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  • Writer's pictureMike McCormick

So Long, Browser Padlock


On May 2nd Google announced they plan to remove the padlock icon, beloved or despised since Netscape days in the 1990s, from the Chrome web browser. Google research found that users who actually notice the padlock typically misunderstand it to mean a web site is trustworthy, when in fact it only meant the connection is encrypted with SSL/TLS.


Better late than never. Back in 2007, Google Chrome designers joined me and other browser security experts to decide the future of browser security indicators. The result was a Worldwide Web Consortium (W3C) standard called Security Context: User Interface Guidelines.


The W3C standard barely mentions padlocks directly, but I recall much debate and discussion in the room about it. Our consensus was that the padlock is mostly ignored or misinterpreted. Yet, with the advent of Extended Validation Certificates, we needed to convey more security information to browser users than ever before.


Browsers found creative ways to comply with the new W3C standard and present more nuanced security information to users, such as changing padlock or address bar colors. But new colors only seemed to add to user confusion (while disregarding color blind people).


Over the years, SSL/TLS online encryption became inexpensive and easy. Today over 90% of web sites use it. This is good news. But it means the padlock appears on nearly all web pages now, so we learn to ignore it. Even worse, cheap easy SSL allowed criminals to get padlocks on their web sites too. Extended Validation certificates were supposed to prevent this by keeping the most secure flavor of SSL/TLS out of criminal hands, but users didn’t understand why a green padlock was better than a yellow one.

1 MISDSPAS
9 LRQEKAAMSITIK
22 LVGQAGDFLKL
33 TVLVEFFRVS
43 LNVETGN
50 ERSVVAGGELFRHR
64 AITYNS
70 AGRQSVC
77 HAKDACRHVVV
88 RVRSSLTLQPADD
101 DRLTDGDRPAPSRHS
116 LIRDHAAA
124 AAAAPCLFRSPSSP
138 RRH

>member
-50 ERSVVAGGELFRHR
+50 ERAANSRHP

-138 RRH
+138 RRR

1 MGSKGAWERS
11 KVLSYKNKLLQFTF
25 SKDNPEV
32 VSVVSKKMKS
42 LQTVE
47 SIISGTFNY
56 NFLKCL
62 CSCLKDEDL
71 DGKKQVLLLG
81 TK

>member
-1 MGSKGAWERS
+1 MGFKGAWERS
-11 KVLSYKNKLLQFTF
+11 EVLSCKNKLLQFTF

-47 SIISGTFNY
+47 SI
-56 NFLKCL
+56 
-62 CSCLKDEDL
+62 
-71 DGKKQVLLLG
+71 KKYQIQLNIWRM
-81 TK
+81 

If all web sites (even fake sites) have them, then what does the padlock even mean anymore? It doesn’t mean you can trust the web site you’re visiting. In truth it never meant that, but with criminals getting padlocks it’s truer than ever.


Google’s solution is to replace the padlock icon with a new image they call Tune. Click on it and you get the same site information you got before by clicking the padlock. The new image conveys nothing, but maybe that’s the point. Unlike the padlock, Tune won’t mislead users into trusting sites they shouldn’t.


Firefox gave up on color coded padlocks, but it still displays a gray padlock on HTTPS pages. Mozilla has a close relationship with Google, so they may retire the Firefox padlock entirely. No word yet on Apple Safari or Microsoft Edge, which both continue to display padlocks.


It’s time to thank the padlock for carrying a heavy load all those years, and put it out to pasture.

 

Michael McCormick is an information security consultant, researcher, and founder of Taproot Security.

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